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Comment: Re:Damn... (Score 5, Informative) 494

These neat little theories are always so so convenient to explain why everyone else is inferior. Yet Pakistan elected a woman as prime minister: http://en.wikipedia.org/wiki/B.... Perhaps the world is more complicated than these little theories suggest?

... the fine print being that she too was murdered (in 2007), with Al-Qaeda claiming responsibility. Arguing that Pakistan doesn't have a problem with militant islamist groups murdering women is a pretty tough sell

Comment: Re:Remind Me Again... (Score 1) 20

by GiganticLyingMouth (#49540693) Attached to: Qt Creator 3.4.0 Released

Why would anyone want to put a function definition in a class declaration? As I recall, defining a function in the class declaration automatically makes it inline, but that can also be achieved by declaring the function inline.

I also recall that inline functions can considerably increase the size of the resulting executable, so having large inline functions is a bad idea. If you define all your functions in the class declaration you'd end up with a very large program.

Declaring a function inline does not guarentee the function will actually be inlined -- the compiler decides whether it'll be inlined or not, and generally only small functions will be inlined, so if you're using a compiler made within the last decade, large inline functions are not a problem. What inline DOES do is modify the function's linkage specification, but that's a different matter.

Comment: Re:one of a kind (Score 1) 641

by GiganticLyingMouth (#48559685) Attached to: How Relevant is C in 2014?

C++ might not end up being faster, but it certainly has no reason to be slower*. Well-written C++ and C should run at about the same speed. However, C++ has the advantage of allowing you to use high-level constructs when performance isn't as much of an issue.

* this is contingent on your compiler -- if you're using some compiler from a decade ago, some constructs (e.g. templates) may emit shockingly poor code

Comment: Re:Very relevent for small target embedded stuff. (Score 1) 641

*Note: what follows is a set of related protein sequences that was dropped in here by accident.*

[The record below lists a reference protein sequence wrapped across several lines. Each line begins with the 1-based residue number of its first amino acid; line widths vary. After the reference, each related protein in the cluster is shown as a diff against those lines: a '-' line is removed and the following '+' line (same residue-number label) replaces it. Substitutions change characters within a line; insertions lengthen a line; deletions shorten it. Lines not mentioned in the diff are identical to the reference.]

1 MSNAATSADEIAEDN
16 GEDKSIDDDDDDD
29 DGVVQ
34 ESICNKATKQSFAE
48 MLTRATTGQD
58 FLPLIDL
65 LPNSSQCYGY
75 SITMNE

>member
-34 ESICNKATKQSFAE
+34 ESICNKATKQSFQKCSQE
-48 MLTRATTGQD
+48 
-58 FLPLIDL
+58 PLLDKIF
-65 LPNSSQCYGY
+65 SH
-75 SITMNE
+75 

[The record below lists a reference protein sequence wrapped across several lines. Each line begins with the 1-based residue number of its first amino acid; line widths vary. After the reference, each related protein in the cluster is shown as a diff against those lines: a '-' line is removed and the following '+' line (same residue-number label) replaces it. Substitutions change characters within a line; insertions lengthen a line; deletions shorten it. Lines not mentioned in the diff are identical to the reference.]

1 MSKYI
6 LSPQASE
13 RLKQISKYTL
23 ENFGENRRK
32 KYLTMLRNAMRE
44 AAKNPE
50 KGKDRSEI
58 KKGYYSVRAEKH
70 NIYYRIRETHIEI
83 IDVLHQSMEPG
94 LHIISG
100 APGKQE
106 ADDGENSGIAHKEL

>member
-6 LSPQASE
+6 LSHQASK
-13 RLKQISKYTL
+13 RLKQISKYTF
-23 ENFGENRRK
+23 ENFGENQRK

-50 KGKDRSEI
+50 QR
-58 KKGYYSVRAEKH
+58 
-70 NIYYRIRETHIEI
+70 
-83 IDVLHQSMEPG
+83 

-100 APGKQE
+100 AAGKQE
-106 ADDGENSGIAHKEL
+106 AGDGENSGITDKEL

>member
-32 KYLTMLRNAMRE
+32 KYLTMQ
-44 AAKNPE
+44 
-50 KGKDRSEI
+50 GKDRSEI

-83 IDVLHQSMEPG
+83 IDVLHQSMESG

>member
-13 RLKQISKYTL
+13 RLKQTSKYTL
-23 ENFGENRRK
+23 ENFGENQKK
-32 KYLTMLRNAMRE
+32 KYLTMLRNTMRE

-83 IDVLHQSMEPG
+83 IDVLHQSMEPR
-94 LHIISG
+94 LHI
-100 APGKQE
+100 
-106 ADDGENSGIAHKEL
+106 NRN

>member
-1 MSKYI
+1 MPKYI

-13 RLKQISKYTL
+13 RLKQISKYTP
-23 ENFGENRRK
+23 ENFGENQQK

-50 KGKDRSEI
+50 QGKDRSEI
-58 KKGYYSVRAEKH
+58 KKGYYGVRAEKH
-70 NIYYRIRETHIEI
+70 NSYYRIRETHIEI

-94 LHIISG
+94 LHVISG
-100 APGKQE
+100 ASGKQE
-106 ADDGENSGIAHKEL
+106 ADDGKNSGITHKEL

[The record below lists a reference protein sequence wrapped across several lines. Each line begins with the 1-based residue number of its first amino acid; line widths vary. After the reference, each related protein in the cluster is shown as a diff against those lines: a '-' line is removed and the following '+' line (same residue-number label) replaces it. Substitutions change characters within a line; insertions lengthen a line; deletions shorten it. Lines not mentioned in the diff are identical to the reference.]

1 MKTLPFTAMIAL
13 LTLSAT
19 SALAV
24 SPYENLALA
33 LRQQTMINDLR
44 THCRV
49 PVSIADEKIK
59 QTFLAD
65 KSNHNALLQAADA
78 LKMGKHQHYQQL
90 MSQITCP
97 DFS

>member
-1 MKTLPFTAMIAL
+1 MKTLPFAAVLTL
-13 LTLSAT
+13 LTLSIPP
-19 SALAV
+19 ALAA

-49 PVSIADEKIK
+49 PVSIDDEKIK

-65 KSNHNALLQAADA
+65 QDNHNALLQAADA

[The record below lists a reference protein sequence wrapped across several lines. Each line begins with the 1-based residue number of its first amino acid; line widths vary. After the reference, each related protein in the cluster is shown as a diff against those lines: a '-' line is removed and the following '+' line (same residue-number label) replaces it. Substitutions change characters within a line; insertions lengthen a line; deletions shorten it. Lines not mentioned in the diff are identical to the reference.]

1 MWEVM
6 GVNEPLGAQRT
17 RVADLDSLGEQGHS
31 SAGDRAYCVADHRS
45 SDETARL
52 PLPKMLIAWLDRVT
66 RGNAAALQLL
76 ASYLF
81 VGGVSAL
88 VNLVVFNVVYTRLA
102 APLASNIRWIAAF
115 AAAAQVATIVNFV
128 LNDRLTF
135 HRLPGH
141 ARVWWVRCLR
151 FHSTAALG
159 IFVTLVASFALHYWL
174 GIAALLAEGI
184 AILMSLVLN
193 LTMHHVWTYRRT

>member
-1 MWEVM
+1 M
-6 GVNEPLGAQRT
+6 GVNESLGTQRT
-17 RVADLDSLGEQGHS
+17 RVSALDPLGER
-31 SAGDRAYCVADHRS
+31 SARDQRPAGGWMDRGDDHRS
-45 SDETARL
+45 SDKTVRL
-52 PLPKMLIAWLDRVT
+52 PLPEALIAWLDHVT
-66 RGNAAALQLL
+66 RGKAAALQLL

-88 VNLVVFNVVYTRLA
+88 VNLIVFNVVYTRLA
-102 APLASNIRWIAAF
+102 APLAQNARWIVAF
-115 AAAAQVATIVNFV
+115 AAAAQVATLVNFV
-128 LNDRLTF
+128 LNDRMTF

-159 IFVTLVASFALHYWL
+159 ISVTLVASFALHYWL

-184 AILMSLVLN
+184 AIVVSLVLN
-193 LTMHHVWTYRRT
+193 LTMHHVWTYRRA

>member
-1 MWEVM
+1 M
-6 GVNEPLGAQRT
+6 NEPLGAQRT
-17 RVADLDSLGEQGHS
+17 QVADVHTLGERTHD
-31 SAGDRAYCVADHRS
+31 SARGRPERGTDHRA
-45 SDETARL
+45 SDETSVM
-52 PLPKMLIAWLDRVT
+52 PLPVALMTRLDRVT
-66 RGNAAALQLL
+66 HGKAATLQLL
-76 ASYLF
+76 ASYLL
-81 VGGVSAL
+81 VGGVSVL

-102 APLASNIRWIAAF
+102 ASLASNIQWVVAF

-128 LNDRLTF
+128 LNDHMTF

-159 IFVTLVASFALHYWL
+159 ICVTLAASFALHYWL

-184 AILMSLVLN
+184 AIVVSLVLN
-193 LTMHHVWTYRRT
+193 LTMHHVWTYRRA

by GiganticLyingMouth (#48557657) Attached to: How Relevant is C in 2014?

Off topic: But I really don't know why so many people use C++ for non-embedded. It's perfectly valid for many - maybe most - applications to trade efficiency for safety, so use a different language. Why pick one that accommodates all the power of C then constantly beat on the developers with a giant list of coding guidelines? When the greatest attribute you seek in a developer is pedantry then something's wrong.

C++ is great anywhere you need performance. Numerical computing, scientific computing, image processing, computer vision, machine learning, etc -- all of these benefit greatly from C++, as you can use it as a high-level language in the non-performance critical parts, but at the same time, be able to optimize effectively in the places where it matters.

Comment: Re:C is very relevant in 2014, (Score 2) 641

by GiganticLyingMouth (#48557601) Attached to: How Relevant is C in 2014?

So why isn't there a _standard_ library for safe string handling? (I know there may be several third party libraries) A library could abstract away the management of pointers to chars, things like growing and shrinking storage of the strings, creating string objects, destroying them, etc. without programmer ever touching a raw pointer to memory containing the string data.

Sounds like you're looking for C++ and std::string

Comment: Re:C is very relevant in 2014, (Score 1) 641

by GiganticLyingMouth (#48557497) Attached to: How Relevant is C in 2014?

Actually, it's still possible to have some bugs if you improperly use auto_ptr and shared_ptr, etc, but it's still much better than the classic method of allocation.

Of course, you're not using auto_ptr anymore, right? It's been deprecated in C++11, and there's little to no reason to use it in favor of unique_ptr. auto_ptr was the attempt at implementing unique_ptr semantics prior to having rvalue references as part of the language. As for the possible pitfalls... shared_ptr can still fall prey to cyclical dependencies, but unique_ptr is very good for enforcing ownership semantics.

Comment: Re:List the STL? Seriously? (Score 1) 479

Of course, the STL was written by Stepanov before C++ was standardized. What the interviewer probably meant to ask about is the C++ standard library, which is similar but different. Or maybe they really were asking about the STL, in which case I wholeheartedly agree that bullets were dodged.

Comment: Re:No trouble finding single player games.... (Score 1) 292

by GiganticLyingMouth (#47920799) Attached to: The Growing Illusion of Single Player Gaming

Most of those games you quoted are very old and OP has probably played them all and is looking for something new.

Wasteland 2 comes out this Friday (9/19) and Pillars of Eternity is still in Beta. Unless you've got a time machine that's about as new as it gets.

An Ada exception is when a routine gets in trouble and says 'Beam me up, Scotty'.

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